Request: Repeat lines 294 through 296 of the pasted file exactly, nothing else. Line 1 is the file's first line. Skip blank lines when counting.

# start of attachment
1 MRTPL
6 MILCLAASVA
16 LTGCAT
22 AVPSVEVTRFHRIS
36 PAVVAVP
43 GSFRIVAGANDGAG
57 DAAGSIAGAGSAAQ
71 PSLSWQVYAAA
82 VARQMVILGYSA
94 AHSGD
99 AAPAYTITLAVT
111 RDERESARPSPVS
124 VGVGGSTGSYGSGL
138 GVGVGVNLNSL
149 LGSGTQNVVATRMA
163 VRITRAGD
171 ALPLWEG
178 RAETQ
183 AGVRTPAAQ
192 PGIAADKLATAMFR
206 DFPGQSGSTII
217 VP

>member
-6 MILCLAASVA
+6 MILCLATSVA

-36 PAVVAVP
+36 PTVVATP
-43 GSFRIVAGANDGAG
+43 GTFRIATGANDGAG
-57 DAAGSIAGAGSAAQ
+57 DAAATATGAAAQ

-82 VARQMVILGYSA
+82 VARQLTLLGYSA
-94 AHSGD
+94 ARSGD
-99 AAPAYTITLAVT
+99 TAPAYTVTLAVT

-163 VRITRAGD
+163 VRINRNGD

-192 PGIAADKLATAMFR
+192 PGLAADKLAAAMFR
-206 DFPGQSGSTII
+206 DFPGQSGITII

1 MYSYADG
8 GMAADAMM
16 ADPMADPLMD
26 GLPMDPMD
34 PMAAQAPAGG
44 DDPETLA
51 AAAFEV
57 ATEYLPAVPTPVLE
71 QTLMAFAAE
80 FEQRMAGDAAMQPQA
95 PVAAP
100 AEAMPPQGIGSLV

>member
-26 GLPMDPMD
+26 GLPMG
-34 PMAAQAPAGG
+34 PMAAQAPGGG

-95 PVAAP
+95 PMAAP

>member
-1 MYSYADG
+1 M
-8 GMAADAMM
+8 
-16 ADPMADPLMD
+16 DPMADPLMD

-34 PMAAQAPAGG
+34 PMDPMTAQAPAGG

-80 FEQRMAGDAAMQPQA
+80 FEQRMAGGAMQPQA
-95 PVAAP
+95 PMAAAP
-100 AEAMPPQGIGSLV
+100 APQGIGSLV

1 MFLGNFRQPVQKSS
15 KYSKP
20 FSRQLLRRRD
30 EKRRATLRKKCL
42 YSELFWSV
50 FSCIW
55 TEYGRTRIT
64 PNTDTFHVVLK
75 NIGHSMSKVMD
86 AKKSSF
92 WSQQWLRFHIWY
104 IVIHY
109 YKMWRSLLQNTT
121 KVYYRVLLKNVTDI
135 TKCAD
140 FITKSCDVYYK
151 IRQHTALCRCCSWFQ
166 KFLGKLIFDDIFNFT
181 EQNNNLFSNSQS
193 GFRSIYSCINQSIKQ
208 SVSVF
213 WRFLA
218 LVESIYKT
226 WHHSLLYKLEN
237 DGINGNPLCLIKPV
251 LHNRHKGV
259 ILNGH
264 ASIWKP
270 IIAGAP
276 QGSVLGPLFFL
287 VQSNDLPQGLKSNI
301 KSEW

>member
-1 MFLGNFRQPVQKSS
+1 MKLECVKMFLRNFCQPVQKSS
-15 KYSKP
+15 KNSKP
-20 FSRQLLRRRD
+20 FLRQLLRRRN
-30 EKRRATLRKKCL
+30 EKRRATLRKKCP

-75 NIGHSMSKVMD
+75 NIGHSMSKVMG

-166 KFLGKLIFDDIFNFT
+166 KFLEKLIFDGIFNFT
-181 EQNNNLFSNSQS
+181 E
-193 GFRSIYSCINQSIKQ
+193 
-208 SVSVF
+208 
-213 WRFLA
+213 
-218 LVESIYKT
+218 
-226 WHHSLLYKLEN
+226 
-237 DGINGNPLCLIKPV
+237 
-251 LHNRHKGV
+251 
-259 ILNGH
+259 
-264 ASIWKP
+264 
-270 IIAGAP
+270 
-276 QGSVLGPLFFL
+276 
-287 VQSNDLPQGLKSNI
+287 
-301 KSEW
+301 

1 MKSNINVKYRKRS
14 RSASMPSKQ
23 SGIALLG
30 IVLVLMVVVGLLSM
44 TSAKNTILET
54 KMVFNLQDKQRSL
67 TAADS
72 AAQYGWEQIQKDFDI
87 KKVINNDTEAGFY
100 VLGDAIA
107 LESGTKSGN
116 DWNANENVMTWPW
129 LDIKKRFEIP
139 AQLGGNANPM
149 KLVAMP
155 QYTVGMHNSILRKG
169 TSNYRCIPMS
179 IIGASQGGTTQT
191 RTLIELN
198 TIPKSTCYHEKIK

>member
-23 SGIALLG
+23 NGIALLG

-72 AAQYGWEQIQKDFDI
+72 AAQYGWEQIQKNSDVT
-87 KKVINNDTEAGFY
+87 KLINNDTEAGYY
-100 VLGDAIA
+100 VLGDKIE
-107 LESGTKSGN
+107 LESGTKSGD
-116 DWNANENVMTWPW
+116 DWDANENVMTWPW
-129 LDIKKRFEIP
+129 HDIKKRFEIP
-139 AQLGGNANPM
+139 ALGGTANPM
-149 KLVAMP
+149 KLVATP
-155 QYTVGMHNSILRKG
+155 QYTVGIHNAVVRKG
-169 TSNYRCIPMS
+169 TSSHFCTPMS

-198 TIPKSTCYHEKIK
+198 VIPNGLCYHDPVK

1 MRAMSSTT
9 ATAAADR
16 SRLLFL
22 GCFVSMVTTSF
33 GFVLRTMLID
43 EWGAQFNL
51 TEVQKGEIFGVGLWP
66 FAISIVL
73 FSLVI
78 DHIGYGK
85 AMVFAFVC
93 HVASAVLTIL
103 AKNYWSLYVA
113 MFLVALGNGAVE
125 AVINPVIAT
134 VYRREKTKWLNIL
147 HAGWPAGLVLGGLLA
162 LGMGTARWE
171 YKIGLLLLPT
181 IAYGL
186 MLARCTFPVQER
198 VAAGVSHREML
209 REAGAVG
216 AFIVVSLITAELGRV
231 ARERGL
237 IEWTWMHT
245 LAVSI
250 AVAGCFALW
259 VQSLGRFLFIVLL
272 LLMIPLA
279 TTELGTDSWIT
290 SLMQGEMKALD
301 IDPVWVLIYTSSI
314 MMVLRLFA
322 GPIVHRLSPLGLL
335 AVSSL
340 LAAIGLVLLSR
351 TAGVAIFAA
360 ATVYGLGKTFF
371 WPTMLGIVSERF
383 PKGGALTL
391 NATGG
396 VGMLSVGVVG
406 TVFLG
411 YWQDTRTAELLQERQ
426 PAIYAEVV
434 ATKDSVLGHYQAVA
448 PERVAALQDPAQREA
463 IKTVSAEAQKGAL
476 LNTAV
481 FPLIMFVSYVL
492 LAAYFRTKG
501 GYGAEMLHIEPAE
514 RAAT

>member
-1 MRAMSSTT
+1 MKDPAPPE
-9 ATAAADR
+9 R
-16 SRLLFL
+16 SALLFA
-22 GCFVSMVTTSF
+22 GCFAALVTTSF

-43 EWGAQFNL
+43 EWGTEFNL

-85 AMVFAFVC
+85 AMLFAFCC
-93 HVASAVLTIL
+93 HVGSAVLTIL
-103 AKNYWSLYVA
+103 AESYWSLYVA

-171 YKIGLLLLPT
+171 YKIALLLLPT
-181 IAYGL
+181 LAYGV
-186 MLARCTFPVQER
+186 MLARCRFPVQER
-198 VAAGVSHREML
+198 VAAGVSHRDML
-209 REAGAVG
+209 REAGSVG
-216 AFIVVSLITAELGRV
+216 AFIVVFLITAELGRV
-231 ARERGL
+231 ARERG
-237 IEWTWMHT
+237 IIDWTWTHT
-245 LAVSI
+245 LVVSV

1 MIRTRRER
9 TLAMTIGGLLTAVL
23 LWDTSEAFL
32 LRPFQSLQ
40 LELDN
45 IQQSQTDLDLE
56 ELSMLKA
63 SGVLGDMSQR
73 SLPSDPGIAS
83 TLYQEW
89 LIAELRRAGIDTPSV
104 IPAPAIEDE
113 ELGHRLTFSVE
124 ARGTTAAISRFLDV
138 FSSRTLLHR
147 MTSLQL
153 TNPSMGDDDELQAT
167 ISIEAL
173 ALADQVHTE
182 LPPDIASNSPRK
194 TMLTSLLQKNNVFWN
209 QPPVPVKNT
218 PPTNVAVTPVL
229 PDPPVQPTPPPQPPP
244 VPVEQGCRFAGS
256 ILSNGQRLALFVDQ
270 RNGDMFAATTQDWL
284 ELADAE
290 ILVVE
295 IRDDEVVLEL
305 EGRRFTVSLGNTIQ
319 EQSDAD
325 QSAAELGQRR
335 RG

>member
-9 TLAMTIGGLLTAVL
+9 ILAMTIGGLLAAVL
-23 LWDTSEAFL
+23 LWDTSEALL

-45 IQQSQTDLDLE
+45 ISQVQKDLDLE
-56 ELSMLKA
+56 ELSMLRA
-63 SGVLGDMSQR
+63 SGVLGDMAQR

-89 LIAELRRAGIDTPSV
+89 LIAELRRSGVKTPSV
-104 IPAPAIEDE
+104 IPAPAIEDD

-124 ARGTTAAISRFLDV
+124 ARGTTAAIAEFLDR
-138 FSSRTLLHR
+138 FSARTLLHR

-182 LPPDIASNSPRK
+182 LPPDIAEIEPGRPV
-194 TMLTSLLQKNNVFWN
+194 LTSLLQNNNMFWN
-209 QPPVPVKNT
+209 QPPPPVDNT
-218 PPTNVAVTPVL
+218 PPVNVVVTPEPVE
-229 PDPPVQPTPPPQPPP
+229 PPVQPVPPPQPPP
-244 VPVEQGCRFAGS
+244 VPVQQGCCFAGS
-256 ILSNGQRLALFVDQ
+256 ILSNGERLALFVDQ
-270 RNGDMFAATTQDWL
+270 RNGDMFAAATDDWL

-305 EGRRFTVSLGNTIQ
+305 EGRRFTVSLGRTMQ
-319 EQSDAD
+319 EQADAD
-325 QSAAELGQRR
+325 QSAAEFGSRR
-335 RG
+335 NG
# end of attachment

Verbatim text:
83 TLYQEW
89 LIAELRRAGIDTPSV
104 IPAPAIEDE